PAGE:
Choosing Wisely? There’s An App For That!
Patients seeking information about their health are subject to a wide array of resources — including everything from websites to direct-to-consumer advertising to recommendations from family and friends. The proliferation of health information – once thought to be a critical component in patient empowerment – can confuse patients and may leave them worse off as they question if they’ve made the right decision.
New and better ways of informing patients will be required if they are to be truly empowered in the decision-making process. Through the Choosing Wisely® campaign, Consumer Reports is helping make complex health information easier to understand so that patients can engage in conversations with their health care providers about what care they really need.
Consumer Reports has partnered with the health care technology company iTriage to provide Choosing Wisely information to patients through its free app and website. Choosing Wisely lists from 17 medical societies, along with corresponding Consumer Reports patient-friendly materials on 160 conditions and procedures, are included in a section called “Do I Need This Test?”
iTriage developed an in-app survey last fall to determine awareness of the Choosing Wisely campaign, as well as overuse and waste more generally. Nearly 1,500 people completed the survey, and iTriage used the feedback to create a report.
“We were really pleased about how many people find value in the Choosing Wisely content,” said Stephany Wilson, Thought Leadership Strategy Manager at iTriage.
The survey found that 82 percent of people who have seen Choosing Wisely content and patient-friendly brochures from Consumer Reports believe these tools help them make more informed health care decisions.
While feedback on the Choosing Wisely materials was positive, other areas highlighted opportunities for improvement. Fifty-eight percent of responders chose “No” or “Do not know” to the question, “Do you think the amount of unnecessary tests and procedures in the U.S. healthcare system is a problem?”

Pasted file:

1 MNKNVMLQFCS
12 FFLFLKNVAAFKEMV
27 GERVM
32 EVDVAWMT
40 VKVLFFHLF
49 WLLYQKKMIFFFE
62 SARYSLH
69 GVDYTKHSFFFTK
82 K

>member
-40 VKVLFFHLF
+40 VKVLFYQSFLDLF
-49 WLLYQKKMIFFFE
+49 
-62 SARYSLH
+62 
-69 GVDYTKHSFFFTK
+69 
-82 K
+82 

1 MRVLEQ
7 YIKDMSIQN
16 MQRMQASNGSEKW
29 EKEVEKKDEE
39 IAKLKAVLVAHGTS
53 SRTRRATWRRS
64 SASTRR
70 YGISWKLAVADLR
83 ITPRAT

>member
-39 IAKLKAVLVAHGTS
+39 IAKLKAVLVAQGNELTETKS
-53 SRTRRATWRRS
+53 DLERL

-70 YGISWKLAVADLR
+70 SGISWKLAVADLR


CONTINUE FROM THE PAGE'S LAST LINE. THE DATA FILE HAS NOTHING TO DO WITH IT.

“I don’t think consumers quite grasp how big of a problem waste is,” said Kevin Riddleberger, Senior Director of Clinical Solutions at iTriage. “But it’s a promising sign that a majority of responders said they were familiar with Choosing Wisely or were interested in learning more.”
The Choosing Wisely content has garnered nearly 500,000 views since early 2014, a growing audience among iTriage’s nearly 15 million app subscribers. Information about the campaign is also shared with users through iTriage’s daily health news feed and blog.
The survey also highlighted some gaps in communication between physicians and patients that could provide guidance about how and when to foster more effective discussions around unnecessary tests and procedures.
Only 14 percent of users access Choosing Wisely information on iTriage while at a doctor’s office—where physicians and patients have the opportunity to discuss appropriate care.
“Patients have so much on their minds when they are in a waiting room before the appointment,” Riddleberger said. “They might be aware that Choosing Wisely materials are available, but they might not be able to absorb the information. Being able to offer the information when it’s appropriate for that patient, in the right format for them, will make it more effective.”
In addition, about 44 percent of patients surveyed responded that conversations about the necessity of certain tests only happen if they ask. Easy-to-access Choosing Wisely and Consumer Reports content on iTriage might help empower patients to ask more questions and start better, more confident conversations with their providers.
“We’re at a time in health care where things are changing,” Wilson said. “Patients are becoming more aware and have more of a voice in the decision-making. Providers and patients are figuring out how to have conversations about which tests and procedures might be necessary and which might not be.”
Using the survey data, iTriage hopes to further study the implications of low health literacy, continue to collaborate with medical societies and further distribute Choosing Wisely resources to increase awareness about the campaign. The survey findings will also inform data-driven decisions to improve and enhance the product, which will continue to evolve to help consumers make better, smarter health care decisions in the future.